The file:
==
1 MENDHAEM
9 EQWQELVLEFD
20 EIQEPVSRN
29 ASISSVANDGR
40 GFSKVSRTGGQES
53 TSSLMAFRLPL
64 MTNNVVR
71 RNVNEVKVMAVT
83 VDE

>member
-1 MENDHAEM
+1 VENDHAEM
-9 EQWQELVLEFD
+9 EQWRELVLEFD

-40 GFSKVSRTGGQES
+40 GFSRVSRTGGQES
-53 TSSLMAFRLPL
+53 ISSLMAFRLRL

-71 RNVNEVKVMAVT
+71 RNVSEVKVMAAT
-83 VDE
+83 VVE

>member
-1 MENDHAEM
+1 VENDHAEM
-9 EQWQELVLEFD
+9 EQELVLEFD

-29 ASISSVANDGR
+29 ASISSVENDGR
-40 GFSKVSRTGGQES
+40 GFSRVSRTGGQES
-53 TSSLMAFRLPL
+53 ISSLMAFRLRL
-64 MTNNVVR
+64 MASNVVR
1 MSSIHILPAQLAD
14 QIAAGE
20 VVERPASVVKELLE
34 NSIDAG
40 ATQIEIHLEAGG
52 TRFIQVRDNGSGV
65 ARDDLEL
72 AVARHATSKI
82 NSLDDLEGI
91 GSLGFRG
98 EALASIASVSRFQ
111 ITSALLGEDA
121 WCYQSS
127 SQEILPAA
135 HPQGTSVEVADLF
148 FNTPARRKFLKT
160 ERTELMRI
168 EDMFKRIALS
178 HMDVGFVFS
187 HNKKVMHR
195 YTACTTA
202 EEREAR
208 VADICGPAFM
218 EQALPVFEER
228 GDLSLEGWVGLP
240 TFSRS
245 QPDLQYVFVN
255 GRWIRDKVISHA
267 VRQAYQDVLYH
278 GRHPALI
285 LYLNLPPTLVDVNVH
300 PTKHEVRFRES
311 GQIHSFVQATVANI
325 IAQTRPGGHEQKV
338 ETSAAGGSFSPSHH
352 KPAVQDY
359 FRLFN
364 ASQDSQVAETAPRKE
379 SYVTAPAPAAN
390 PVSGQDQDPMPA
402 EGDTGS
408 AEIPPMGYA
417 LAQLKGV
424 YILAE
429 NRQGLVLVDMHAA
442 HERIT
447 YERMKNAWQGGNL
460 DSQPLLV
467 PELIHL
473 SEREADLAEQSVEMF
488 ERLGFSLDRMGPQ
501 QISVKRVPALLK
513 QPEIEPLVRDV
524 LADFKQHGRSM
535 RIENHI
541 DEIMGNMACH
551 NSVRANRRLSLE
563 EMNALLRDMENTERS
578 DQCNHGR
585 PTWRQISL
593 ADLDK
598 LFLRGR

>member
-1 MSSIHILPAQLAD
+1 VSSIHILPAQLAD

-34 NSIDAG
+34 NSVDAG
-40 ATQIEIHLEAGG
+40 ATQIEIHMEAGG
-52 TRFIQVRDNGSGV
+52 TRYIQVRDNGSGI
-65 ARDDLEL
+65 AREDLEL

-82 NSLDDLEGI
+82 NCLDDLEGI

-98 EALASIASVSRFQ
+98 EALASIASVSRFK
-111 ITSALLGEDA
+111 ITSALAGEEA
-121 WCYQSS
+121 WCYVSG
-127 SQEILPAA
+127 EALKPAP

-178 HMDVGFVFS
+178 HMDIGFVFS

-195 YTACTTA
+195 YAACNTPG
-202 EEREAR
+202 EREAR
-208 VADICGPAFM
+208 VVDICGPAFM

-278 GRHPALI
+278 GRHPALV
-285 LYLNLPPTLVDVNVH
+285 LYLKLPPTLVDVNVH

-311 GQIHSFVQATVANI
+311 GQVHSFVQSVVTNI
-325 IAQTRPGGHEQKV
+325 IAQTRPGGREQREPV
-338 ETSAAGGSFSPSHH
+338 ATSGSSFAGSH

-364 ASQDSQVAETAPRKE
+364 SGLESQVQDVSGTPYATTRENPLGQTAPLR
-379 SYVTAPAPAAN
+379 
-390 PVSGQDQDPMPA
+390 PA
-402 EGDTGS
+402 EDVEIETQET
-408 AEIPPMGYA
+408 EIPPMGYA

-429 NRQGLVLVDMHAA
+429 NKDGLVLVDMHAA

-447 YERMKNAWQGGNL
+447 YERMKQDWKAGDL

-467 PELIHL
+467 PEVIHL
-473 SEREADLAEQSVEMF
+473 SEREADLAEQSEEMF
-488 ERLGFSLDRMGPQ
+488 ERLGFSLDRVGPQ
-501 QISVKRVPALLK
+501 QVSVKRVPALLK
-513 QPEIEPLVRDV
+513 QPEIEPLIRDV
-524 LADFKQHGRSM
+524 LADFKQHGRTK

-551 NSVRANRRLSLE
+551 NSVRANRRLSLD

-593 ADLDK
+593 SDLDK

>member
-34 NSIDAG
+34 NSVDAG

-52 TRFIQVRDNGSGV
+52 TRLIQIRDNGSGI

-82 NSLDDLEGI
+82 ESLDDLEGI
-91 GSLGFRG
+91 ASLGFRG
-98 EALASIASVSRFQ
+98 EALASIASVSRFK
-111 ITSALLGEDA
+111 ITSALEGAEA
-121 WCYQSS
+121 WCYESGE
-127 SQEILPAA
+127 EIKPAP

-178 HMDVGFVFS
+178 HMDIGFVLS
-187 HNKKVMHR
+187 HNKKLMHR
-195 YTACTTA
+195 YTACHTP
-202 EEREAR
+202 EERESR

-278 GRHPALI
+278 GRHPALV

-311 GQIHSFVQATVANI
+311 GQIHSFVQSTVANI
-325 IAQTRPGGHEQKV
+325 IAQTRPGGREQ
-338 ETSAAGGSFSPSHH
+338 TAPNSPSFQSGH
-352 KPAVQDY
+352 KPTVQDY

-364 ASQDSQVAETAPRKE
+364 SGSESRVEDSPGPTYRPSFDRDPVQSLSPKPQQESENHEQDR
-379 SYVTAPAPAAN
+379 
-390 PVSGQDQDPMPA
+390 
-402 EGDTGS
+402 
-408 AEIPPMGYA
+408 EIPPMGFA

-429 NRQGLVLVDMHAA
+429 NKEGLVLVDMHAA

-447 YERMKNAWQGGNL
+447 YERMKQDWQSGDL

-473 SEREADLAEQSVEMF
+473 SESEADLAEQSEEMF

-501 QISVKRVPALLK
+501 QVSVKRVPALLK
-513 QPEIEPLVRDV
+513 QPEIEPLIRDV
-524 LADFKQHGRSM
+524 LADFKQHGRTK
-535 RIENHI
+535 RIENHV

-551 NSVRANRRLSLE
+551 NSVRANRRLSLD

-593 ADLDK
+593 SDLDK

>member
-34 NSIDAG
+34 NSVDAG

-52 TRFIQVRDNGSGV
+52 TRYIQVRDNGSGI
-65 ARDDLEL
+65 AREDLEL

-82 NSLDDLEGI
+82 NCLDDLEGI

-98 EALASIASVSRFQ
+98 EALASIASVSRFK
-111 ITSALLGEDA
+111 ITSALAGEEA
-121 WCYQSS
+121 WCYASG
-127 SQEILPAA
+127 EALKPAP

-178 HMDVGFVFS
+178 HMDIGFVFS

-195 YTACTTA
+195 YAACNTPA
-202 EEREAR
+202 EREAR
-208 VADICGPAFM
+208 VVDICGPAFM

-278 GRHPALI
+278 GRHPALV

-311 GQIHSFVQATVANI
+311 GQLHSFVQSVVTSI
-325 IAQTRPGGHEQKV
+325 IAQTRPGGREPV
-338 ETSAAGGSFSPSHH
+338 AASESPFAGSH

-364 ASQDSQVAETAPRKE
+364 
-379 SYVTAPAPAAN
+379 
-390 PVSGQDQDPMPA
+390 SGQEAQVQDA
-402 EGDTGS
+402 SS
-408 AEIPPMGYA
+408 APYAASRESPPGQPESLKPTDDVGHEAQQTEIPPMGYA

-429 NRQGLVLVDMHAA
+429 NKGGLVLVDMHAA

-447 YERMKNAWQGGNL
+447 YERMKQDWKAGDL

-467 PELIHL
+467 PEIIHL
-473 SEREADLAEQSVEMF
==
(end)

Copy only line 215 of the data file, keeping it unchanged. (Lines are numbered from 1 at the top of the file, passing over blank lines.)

+447 YERMKQDWQSGDL